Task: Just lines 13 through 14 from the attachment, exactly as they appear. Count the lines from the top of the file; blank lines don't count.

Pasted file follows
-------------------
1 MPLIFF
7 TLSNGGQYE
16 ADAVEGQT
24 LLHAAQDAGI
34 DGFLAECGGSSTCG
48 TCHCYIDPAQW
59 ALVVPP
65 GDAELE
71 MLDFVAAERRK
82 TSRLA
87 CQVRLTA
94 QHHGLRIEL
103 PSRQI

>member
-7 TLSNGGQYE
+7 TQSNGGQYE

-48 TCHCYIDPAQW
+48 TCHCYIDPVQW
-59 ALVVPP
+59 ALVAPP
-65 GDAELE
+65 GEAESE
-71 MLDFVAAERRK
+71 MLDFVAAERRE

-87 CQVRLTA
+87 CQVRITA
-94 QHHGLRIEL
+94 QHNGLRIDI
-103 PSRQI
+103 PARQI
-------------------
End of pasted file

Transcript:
103 PSRQI

>member